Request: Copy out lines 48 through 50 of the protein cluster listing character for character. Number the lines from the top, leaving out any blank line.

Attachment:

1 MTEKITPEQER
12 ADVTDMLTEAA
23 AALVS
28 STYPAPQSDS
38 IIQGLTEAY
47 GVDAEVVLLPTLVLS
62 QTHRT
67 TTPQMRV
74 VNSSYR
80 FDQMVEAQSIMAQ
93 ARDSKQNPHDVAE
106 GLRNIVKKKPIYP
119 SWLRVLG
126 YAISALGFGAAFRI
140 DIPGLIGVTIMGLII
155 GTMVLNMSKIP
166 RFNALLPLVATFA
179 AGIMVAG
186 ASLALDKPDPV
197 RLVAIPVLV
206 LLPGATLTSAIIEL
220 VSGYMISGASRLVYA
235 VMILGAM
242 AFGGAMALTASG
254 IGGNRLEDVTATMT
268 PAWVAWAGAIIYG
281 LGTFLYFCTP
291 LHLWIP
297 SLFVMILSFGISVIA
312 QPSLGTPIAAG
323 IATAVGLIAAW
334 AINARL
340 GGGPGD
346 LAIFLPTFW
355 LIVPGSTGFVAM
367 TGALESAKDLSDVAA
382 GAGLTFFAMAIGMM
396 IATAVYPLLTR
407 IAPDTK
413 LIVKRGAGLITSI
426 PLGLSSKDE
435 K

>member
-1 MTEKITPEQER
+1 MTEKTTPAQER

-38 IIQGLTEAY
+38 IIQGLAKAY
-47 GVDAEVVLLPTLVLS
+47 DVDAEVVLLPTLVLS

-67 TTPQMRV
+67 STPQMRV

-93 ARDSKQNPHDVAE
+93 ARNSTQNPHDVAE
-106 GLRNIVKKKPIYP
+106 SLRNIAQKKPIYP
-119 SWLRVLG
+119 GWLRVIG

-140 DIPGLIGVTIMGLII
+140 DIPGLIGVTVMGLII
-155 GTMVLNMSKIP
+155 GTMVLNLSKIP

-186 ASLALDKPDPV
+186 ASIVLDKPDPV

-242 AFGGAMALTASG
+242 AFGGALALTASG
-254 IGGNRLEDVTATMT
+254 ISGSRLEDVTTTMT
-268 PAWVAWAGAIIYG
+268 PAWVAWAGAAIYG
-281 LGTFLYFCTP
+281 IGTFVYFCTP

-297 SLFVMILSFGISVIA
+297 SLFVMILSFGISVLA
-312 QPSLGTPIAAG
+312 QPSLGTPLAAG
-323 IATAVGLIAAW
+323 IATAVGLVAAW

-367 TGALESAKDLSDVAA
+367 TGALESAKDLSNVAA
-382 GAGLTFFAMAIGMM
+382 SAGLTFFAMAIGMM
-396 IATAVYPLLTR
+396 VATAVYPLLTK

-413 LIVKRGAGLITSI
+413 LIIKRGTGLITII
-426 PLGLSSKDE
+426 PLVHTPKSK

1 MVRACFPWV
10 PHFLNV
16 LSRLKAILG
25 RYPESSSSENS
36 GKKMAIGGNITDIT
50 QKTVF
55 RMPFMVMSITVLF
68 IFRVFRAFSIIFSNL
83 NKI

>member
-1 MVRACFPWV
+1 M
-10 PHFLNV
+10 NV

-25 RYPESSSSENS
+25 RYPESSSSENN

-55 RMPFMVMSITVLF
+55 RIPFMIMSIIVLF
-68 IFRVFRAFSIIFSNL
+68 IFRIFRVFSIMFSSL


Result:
-47 GVDAEVVLLPTLVLS
+47 DVDAEVVLLPTLVLS

-67 TTPQMRV